When you think about savage, ravenous aliens trying to rend you limb from limb, or disciples of chaos crusading to literally turn the galaxy into a living hell, it’s pretty unlikely you’d associate any of that with a game of cards. However, Space Wolf banks on being able to transmute the life or death struggles of the Warhammer 40k universe through playing rectangular strips of cardboard. Believe it or not, it’s rather entertaining.
Space Wolf casts the player in the role of a valiant space marine of the Space Wolf chapter; a sect as ferocious as their namesake. Sent down to some godforsaken planet, it’s up to you to politely take turns and defeat your devil-worshipping foes through cardcraft. Every turn, you’re given a hand of cards. Weapon cards will allow you to shoot/melt/conflagurate your enemies whilst movement cards (in a shocking twist) allow you to move a few tiles. When you find yourself out of movement cards, you can spend any other card on movement. However, every card has an “effort” score, which affects the order in which everyone acts, so spending some effort intensive card on a simple move action means you’ll be getting pelted by bolter fire while you wait for your next turn to come around. Here Space Wolf teaches us an important real life lesson: spend as little effort as possible on everything you do! It also gives a satisfying amount of depth to things as it encourages you to build a balanced deck of cards between games, assuring you draw a versatile hand for every situation.
What makes things more complex is how you can chain cards in your deck. For example, if you have a movement card in your deck that gives you +8% to hit your chaos tainted foes, you’ll get a chain link bonus when shooting. However, there might be a crucial moment when you need to hustle away from a firefight quickly and need to use that movement card. This means it’s a careful balance of whether you want to leave a chain card in the deck for its passive benefits or play it when you need a quick action. There was one particularly cool mission I played where a badass Rune Preist was holding out for re-enforcements by keeping a lightning card in his hand, which struck the chaos troopers with bolts of electricity every time they attacked him.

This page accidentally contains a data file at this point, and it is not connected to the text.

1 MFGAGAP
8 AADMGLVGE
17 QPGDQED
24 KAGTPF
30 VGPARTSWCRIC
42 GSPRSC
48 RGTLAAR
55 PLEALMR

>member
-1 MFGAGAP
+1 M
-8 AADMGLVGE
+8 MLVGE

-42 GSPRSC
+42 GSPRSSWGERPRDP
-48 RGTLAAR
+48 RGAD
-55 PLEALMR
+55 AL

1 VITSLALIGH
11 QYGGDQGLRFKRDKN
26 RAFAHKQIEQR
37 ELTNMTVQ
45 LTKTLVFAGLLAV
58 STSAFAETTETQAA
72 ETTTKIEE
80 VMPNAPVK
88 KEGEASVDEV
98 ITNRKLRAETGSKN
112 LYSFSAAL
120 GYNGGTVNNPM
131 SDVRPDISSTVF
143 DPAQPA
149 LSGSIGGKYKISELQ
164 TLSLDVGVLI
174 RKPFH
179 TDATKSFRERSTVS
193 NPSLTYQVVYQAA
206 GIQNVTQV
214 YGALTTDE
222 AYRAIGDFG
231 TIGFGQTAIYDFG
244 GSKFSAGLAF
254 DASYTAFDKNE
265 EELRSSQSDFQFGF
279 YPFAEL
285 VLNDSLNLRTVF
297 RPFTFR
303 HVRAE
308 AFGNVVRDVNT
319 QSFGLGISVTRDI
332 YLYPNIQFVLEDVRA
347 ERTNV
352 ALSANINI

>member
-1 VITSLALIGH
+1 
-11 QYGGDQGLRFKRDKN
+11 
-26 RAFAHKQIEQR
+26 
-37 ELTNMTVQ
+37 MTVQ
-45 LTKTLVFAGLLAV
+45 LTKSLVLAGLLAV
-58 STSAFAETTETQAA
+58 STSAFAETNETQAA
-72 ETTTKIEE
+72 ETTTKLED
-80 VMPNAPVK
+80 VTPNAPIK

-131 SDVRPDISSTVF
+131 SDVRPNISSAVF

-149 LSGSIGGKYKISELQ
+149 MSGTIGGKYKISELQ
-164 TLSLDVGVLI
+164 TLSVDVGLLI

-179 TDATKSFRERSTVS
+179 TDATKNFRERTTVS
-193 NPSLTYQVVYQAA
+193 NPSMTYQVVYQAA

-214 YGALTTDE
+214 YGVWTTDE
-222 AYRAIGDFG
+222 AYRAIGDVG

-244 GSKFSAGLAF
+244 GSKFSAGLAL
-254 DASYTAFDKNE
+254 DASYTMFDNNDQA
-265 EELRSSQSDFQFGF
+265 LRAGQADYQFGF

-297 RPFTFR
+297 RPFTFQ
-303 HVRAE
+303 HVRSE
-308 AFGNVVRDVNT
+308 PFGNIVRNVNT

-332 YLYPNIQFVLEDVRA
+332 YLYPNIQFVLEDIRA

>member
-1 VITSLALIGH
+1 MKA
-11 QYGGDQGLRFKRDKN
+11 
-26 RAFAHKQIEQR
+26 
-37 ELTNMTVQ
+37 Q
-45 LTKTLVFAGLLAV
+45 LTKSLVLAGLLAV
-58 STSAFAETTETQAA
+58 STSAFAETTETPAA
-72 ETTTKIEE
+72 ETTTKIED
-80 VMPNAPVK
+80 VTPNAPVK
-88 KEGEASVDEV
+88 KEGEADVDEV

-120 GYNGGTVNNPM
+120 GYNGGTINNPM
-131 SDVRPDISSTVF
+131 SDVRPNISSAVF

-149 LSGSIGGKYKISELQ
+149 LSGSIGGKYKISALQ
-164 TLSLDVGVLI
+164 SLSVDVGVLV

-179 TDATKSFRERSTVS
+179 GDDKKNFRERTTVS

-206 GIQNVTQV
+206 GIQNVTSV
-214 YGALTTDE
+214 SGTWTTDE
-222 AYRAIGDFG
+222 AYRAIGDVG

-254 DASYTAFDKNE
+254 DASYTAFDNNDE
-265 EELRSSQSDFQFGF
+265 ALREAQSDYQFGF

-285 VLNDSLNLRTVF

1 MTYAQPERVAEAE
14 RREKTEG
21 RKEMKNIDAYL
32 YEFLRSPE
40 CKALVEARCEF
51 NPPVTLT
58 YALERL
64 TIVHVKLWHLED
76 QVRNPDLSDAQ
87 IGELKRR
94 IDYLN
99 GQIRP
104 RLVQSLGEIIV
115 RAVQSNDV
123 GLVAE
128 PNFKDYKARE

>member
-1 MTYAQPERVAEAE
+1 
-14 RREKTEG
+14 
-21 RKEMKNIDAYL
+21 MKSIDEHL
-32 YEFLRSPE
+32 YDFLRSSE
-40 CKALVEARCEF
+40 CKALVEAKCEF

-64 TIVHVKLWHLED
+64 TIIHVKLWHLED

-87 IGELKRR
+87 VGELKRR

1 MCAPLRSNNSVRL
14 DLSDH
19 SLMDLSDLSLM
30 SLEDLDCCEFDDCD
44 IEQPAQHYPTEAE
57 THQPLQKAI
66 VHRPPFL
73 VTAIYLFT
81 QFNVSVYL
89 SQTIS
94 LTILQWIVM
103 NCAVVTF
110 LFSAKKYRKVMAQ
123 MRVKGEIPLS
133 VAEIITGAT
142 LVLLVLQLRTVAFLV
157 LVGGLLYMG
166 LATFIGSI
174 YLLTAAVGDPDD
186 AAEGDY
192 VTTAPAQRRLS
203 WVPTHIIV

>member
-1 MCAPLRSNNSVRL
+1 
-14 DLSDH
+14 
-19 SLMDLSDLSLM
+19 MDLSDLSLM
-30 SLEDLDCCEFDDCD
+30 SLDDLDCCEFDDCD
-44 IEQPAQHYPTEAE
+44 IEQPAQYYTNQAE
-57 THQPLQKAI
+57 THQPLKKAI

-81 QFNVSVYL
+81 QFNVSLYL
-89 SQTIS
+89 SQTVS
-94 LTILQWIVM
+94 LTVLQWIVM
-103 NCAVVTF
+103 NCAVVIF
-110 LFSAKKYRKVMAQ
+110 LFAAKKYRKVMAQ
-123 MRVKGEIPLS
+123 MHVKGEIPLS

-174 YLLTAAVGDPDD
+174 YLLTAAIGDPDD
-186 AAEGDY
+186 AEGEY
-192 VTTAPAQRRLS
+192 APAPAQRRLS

Between levels you can equip different cards into your deck and upgrade them by combining identical cards together into a more powerful iteration. You can also choose some from some simple binary upgrade trees for the Marines in your party (but thankfully you’ll only have to build a deck for the main character). You can also forge new cards entirely, and this gave me the greatest degree of hand-rubbing glee. The more forge points you spend, the greater the chance you’ll create a rare or legendary card. The random element does make things much more exciting as you watch with joy when your new card materializes as a chaingun/flamethrower/rocket launcher of ultimate doom. The chance that it’s just as likely to be a bog-standard rusty stub pistol means forging a new card is always a nail-biter.
I really enjoyed my time with Space Wolf. This isn’t a faithful but woefully dull 40k board game adaptation like Space Hulk. Instead, there’s an effort to create an interesting mix of X-com style turn-based strategy with the sort of colorful novelty card game you might find down your local Games Workshop. Space Wolf helped steel my resolve to cover literally every Warhammer game ever made. Keep your cogitators primed for when we test if Space Wolf is truly worthy of the Emperor’s blessing in a full review.